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Dr. E. Gordon Gee imparts advice, wisdom to graduates at Spring Commencement

May 13, 2009 -- Along with long-awaited diplomas, Arkansas State University’s class of 2009 received a few more words of wisdom and valuable advice from one of the nation’s most highly regarded and respected university presidents during Saturday’s two commencement ceremonies at the Convocation Center at 10 a.m. and 2:30 p.m.

Dr. E. Gordon Gee, The Ohio State University’s president, was the featured speaker at both of ASU’s ceremonies which bestowed doctoral, master’s, and bachelor’s degreesDr. E. Gordon Gee speaks to the graduating class of ASU-Jonesboro at Spring Commencement 2009. upon approximately 1,100 graduates from the Jonesboro campus. Dr. Gee alternately entertained and offered sage advice to the overflow crowd of graduates, faculty, families, and guests.

After admitting he couldn’t recall who the speaker was at his own commencement, he told the congregation seriously, “Without question, the world is a challenging place to navigate just now. The world is very different than it was four years ago when many students were just getting started at Arkansas State. Perhaps the most stark differences are in the economy.”

Dr. Gee encouraged the graduates, telling them the world needs them now more than ever. “I firmly believe that every challenge presents us with enormous opportunities, and I believe that your generation is uniquely up to that task.”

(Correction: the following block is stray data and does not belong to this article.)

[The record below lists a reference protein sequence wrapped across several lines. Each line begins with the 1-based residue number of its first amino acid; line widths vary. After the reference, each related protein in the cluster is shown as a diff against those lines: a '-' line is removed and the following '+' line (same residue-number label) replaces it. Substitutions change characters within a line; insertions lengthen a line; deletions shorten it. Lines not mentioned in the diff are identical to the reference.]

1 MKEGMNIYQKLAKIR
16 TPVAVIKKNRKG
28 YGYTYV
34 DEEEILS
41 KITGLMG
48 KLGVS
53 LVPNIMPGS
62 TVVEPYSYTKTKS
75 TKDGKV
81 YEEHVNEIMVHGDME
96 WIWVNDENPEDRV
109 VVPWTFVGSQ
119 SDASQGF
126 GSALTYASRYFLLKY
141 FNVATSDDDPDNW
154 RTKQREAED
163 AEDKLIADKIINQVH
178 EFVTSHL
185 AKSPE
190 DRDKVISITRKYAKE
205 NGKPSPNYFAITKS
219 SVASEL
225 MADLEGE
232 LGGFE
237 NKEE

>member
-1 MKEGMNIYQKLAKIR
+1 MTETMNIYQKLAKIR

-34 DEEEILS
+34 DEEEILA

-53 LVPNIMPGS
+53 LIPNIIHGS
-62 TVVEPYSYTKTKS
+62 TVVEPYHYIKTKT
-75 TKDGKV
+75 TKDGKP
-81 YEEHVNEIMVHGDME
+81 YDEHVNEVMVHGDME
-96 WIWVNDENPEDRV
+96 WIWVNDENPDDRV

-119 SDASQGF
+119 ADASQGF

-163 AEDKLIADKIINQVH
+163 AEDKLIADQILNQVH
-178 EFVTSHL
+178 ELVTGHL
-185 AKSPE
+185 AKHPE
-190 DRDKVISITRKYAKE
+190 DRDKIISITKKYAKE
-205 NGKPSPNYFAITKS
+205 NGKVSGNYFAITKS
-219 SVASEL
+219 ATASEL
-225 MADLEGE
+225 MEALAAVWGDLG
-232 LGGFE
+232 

He also told the group that its generation is the most optimistic and involved generation he has ever seen in nearly four decades of academic service.

“You care and you want to understand,” he said.   “And you want to make the world a better and more just place."

Dr. Gee returned to OSU after serving as Chancellor of Vanderbilt University for seven years. He had previously been to OSU at Chancellor from 1990-97. Prior to his tenure at Vanderbilt, he was president of Brown University (1998-2000) and also had a five-year stint at the University of Colorado (1985-90). He also was president at West Virginia University from 1981-85.

Among his array of credits include service under Chief Justice David T. Lewis of the U.S. 10th Circuit Court of Appeals before being named a judicial fellow and staff assistant to the U.S. Supreme Court. While there, he worked for Chief Justice Warren Burger on administrative and legal problems of the Court and federal judiciary. After returning to his home state of Utah, Dr. Gee was a professor at Brigham Young University. In 1979, he was named dean of the West Virginia University Law School and was appointed to the presidency at WVU in 1981.

He has continued his academic career, co-authoring nine books, papers, and articles on law and education along the way.

Gee summed up his speech by telling the graduating class, “Stand for something, even if you stand alone. Remember to call home, play nice. In the real world, you cannot vote people off the island. Do what you love; say thank you. Maintain for the rest of your life as much passion for learning as you have at this moment. And, most important, do not be frightened. You have the tools, the talents and the tenacity to tackle life and succeed while making a difference.

As a salute to the mascot of the host institution, he then finished with three words, “Go Red Wolves.” 



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